Several Tier10 executives met the TRG-AMR team and Nielsen at the Automotive Leadership Roundtable in March of 2015. At the end of March, Tier10 partnered with TRG-AMR, traveling to Florida for the 2015 St. Petersburg Grand Prix, to document Nielsen’s progress in this event of the Pirelli World Challenge Series.
Andrew Diffenderfer, director of client services at Tier10, explained “With Tier10 serving the automotive industry, we are firm believers of seeing women become a bigger part of the industry and having more impact. That’s how we began to talk to TRG and specifically Christina. Both of our companies share common threads and the opportunity to go down and spend some time with them as a part of their journey was pretty cool.”
Rodgers went into further detail about the creative facet of the experience, filming footage of the race, and interviewing Nielsen, “My team and I are presented with a lot of interesting opportunities, I would say this was one of the coolest so far. The challenge: Tell the story of the entire weekend in three minutes. Oh, and by the way, anything can happen so get ready. … We took the opportunity to go down [to Florida] and find out who she really is. You could just tell from her determination that it was kind of a frustrating weekend for her: there were some car issues – mostly due to missteps by other drivers – and some accidents that happened.”
Unlike the other racing teams on the track, TRG-AMR is a newer, private team without the resources of one of the larger manufacturers with a racing team. In an age where motorsports is highly dependent on technology, to be without the leverage of larger manufacturer support is no less than impressive.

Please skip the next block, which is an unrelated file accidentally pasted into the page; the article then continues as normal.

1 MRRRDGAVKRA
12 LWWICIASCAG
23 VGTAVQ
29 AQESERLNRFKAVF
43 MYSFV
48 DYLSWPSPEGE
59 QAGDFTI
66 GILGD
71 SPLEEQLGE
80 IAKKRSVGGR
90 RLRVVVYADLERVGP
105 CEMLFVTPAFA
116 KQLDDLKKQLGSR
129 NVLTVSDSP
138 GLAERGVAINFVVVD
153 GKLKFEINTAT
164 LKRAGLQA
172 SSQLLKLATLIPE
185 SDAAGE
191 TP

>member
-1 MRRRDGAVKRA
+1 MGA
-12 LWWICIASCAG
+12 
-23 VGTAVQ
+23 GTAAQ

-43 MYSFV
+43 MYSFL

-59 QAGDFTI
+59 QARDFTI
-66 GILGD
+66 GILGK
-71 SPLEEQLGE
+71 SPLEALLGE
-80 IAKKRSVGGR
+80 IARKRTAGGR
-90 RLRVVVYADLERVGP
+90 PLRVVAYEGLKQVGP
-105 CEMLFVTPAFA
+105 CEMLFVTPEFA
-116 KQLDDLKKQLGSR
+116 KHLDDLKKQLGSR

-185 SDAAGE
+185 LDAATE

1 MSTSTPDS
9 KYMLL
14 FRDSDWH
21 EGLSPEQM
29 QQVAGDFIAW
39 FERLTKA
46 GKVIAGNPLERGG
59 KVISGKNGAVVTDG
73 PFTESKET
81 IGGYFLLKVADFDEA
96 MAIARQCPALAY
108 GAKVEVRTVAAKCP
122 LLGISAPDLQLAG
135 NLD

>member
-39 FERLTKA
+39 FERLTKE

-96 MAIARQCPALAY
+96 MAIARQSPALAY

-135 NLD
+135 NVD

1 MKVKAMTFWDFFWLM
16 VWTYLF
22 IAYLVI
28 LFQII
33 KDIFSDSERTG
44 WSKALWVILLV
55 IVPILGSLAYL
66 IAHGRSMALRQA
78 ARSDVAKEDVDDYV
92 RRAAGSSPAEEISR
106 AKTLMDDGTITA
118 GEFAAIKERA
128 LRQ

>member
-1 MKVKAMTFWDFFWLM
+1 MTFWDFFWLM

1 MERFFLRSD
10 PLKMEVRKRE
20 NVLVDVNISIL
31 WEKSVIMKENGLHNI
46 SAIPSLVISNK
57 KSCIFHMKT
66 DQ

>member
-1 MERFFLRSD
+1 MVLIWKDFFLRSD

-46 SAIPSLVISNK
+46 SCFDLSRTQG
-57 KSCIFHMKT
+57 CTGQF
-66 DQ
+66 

“If you look at the factories behind each race team, Aston Martin is not, on the consumer end, a high volume car manufacturer, right? Unlike Mercedes-Benz or Ferrari or Audi. Audi has a rich racing history. I think it was just last year that [TRG] transitioned over to Aston Martin and to dominate at this level is outstanding,” said Rodgers.
If Nielsen and TRG-AMR are as successful as predicted, their victory will be groundbreaking. Regardless of the Nielsen legacy and Christina’s acheviements in the past year with TRG-AMR, only the outcome of this high-stakes weekend at Petit Le Mans will prove if her handling on the track and the engineering marvel of the GTD Aston Martin Vantage 12 are worthy of the championship title.
Diffenderfer has no doubt that Nielsen and the team will have an impact on the world of motor sports, no matter the outcome, “[TRG-AMR] is not as established of a program and to do the things they’ve done this quickly … even if they don’t win the championship, how far they’ve come is highly impressive.”
Sources: Driver Database, Motorsport, NY Times, The Motorsport Journal